Rep. Farr Requests That Policy Barring MSM From Donating Blood Be Re-Evaluated
Rep. Sam Farr (D-Calif.) on Wednesday requested that the fiscal year 2009 agriculture spending bill include language to require FDA to re-evaluate its policy preventing men who have sex with men from donating blood, Farr spokesperson Tom Mentzer said, CQ Today reports (Sternstein, CQ Today, 4/2). According to the FDA policy, which has been in effect since the early 1980s, MSM are barred from donating blood regardless of sexual activity, safer-sex practices or HIV status. Potential blood donors are asked to fill out a questionnaire before donating, and MSM, injection drug users, people who received a tattoo within the previous 12 months and pregnant women are prohibited from donating (Kaiser Daily HIV/AIDS Report, 2/28).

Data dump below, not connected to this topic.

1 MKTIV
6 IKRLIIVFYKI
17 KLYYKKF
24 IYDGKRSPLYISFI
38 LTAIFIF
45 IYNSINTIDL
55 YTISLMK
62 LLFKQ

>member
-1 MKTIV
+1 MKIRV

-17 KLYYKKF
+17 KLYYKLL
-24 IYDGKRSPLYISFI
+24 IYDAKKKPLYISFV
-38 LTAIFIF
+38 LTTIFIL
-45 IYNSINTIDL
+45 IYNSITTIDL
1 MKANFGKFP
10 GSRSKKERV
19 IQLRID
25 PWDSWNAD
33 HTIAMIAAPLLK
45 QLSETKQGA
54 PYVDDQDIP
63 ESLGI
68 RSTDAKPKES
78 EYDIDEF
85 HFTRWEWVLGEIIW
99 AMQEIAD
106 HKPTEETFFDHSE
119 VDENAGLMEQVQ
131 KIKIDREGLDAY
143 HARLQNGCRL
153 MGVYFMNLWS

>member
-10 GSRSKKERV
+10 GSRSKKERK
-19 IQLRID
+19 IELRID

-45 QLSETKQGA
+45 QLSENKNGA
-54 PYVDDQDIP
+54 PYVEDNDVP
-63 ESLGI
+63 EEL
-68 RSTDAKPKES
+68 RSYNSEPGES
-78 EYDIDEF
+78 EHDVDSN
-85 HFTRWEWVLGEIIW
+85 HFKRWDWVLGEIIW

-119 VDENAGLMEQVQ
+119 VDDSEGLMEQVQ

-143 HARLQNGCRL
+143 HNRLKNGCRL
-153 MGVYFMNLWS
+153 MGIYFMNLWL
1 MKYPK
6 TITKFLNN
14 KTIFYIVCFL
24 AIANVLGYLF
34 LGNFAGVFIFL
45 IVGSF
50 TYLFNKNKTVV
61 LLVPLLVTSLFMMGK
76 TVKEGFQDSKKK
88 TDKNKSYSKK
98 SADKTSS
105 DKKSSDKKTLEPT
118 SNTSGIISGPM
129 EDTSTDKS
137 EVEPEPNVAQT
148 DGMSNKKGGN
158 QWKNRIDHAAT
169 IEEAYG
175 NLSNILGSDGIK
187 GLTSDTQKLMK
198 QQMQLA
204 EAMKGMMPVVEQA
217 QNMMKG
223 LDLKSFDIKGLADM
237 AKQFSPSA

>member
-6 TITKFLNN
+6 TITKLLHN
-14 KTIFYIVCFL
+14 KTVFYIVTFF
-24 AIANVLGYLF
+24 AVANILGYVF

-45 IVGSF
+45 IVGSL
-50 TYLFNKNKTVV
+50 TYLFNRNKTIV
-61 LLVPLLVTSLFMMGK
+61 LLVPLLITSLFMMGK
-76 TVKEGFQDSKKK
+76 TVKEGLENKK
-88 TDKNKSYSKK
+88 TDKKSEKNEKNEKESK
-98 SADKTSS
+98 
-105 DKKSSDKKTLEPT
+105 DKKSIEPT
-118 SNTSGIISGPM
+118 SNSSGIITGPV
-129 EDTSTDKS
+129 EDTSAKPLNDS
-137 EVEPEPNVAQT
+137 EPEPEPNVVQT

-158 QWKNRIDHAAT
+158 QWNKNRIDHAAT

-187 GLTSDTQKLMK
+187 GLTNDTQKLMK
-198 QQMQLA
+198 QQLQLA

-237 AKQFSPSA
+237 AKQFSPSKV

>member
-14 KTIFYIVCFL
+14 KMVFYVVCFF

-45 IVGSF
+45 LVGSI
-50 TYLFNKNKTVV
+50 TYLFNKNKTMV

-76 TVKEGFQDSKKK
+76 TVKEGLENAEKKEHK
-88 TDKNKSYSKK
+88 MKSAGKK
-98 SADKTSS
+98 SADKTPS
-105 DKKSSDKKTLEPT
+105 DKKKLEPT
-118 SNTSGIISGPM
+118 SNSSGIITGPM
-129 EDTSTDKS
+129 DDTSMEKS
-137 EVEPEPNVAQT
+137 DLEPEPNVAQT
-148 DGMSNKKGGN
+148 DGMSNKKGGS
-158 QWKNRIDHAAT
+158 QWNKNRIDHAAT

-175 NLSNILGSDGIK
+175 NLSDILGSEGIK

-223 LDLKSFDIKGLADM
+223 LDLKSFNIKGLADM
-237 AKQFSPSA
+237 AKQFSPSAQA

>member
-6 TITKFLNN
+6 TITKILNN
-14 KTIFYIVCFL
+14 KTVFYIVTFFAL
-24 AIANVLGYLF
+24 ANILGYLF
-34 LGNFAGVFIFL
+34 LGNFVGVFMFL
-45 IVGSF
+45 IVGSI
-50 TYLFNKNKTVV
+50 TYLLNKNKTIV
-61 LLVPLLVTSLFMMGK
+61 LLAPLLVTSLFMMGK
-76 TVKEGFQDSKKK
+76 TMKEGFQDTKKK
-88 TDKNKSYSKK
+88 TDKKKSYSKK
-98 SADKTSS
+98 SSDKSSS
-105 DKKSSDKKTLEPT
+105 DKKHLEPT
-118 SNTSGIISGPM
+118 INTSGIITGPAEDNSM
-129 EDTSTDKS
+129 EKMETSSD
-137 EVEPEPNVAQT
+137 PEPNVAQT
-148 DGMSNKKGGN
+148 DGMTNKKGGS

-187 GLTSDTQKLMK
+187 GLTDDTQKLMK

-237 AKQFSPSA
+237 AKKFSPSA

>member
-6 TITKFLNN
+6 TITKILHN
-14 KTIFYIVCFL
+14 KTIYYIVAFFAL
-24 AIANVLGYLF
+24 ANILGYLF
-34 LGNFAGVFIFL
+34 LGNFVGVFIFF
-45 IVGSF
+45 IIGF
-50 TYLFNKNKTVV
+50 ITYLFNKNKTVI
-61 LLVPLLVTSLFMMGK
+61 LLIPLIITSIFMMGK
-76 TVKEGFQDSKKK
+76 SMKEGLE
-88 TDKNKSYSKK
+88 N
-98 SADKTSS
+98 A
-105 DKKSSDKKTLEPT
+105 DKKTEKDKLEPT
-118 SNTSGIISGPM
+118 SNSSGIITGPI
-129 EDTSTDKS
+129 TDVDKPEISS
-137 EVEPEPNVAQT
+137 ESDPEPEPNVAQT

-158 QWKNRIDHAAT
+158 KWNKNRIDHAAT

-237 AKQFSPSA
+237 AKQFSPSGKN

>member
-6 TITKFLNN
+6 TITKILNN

Farr on Wednesday during a House Appropriations Committee Subcommittee on Agriculture hearing said the policy is "discriminatory" and outdated. "The science doesn't seem to support" the policy, Farr said. He added that testing for donated blood has improved since the policy was implemented and that women who have sex with women or heterosexuals who have had sexually transmitted infections are not banned from donating.
Jesse Goodman, director of FDA's Center for Biologics Evaluation and Research, at the hearing said the policy is supported by science and that allowing MSM to donate blood would result in a "real risk" of increased HIV and hepatitis cases. Goodman added that the policy is a "safety issue" and is "not discriminatory." According to Goodman, several other groups are banned from donating blood. The blood donation policy is not a "perfect system, but it's built on risk rates in those groups," Goodman said (CQ Today, 4/2).